Does God Exist?

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Does God Exist ? 1. What role do arguments play in answering this question? I think arguments have played an important role in analyzing and understanding the depth of this question, for mankind. Although the question itself seems factual (either it does or it doesn 't), yet no arguments have been able to answer this question conclusively, despite many debates going on for centuries. One possible reason for that inconclusiveness may lie in our intuition and the way, humans define God and existence. We will explain why we don 't think arguments conclusively answer this question, in more detail in answer to question 4 below. 2. Does Stroll offer any arguments that help answer this question? Stroll himself doesn 't propose any…show more content…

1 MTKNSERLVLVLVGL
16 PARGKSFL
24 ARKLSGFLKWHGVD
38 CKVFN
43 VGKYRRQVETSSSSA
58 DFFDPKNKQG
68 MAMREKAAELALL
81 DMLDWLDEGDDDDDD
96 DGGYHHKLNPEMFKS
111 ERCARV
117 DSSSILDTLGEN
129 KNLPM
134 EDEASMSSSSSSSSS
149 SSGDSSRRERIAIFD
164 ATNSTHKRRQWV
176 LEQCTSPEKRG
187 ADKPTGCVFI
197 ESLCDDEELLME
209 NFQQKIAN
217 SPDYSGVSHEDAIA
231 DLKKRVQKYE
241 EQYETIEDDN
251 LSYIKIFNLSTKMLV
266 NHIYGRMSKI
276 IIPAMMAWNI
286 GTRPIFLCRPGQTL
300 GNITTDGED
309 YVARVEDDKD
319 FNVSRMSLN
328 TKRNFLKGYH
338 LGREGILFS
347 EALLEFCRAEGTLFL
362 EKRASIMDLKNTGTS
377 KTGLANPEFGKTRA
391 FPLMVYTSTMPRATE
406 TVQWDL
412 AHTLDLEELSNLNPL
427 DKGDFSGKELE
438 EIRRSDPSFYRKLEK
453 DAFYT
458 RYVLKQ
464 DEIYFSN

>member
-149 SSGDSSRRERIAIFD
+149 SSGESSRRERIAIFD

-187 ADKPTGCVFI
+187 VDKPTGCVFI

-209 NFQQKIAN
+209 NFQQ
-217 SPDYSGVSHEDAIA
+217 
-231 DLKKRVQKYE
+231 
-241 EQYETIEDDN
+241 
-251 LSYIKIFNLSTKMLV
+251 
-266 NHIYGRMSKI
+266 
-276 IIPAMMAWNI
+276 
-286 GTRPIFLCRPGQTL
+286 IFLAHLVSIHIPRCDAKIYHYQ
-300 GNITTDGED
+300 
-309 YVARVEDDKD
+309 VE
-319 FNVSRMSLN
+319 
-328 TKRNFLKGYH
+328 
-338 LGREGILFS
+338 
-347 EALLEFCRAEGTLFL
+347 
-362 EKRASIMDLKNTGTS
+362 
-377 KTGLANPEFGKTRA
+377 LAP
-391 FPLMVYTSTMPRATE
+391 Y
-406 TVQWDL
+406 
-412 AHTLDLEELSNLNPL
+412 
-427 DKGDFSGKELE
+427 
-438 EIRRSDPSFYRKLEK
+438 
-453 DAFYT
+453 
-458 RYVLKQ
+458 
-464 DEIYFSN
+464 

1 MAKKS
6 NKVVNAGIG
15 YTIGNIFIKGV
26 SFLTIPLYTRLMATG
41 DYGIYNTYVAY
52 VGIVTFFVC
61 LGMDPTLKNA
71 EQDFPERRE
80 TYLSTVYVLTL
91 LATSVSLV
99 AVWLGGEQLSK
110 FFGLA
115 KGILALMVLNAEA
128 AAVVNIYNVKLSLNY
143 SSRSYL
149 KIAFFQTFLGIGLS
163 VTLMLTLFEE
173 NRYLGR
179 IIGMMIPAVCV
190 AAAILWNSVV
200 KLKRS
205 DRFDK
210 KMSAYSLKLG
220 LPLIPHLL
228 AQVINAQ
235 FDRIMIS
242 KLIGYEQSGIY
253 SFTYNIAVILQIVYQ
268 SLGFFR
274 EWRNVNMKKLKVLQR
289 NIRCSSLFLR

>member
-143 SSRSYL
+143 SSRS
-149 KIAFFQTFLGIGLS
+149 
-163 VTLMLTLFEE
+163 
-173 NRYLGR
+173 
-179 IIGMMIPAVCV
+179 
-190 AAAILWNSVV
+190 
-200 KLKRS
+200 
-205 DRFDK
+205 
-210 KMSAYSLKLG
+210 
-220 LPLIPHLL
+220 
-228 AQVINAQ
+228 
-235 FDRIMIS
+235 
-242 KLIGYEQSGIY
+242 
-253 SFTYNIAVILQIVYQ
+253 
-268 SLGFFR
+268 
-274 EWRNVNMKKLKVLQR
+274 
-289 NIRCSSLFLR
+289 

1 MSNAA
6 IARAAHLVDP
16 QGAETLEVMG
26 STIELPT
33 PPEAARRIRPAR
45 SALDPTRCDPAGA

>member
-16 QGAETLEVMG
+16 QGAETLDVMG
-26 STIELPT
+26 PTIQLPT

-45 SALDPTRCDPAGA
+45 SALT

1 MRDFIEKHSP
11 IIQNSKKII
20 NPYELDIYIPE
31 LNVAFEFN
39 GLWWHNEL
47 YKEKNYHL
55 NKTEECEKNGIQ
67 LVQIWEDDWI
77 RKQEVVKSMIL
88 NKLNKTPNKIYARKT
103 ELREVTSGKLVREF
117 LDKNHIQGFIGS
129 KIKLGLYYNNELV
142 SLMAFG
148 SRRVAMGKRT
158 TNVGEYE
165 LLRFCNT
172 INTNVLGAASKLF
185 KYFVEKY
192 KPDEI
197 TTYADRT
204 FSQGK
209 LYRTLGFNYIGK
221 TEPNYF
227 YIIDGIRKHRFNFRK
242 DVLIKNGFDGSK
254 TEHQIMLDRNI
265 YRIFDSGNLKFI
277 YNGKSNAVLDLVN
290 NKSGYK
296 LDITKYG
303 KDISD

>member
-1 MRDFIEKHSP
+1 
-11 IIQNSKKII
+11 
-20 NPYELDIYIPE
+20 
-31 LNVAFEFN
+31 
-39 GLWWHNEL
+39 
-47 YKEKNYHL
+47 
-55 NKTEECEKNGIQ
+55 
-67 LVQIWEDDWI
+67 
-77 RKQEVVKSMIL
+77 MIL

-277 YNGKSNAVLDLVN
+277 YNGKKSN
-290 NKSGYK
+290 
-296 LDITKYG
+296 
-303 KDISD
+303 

Other critics of the strong version of the ontological argument point out that though it is possible to understand the definition of god in the argument, it is inconceivable to conceive of something of which nothing greater can be conceived. However, Stroll [1] pointed out that it is not possible to prove his proposition against the ontological argument and same can be said about other critiques of this argument as well. Hence the issue of existence of God is still undecided based on the ontological argument. Stroll [1] then discusses the design argument which is based on empirical observation and experiment. The argument from design is a posteriori as it tries to assemble scientific, observational evidence in support of its proposition for existence of God. The design argument states that the natural world around us is like a complicated machine made up of smaller machines, in which each object fulfills a purpose to complete the complex circle of life in our world. Since all complicated artifacts can only be brought about by a designer thus the design argument proposes God 's existence as the ultimate designer of this complicated machine. Stroll looks at arguments for and against the design argument by the discussion of three philosophers (Cleanthes, Philo and Demea) in the book by David Hume (Dialogues concerning natural religion).

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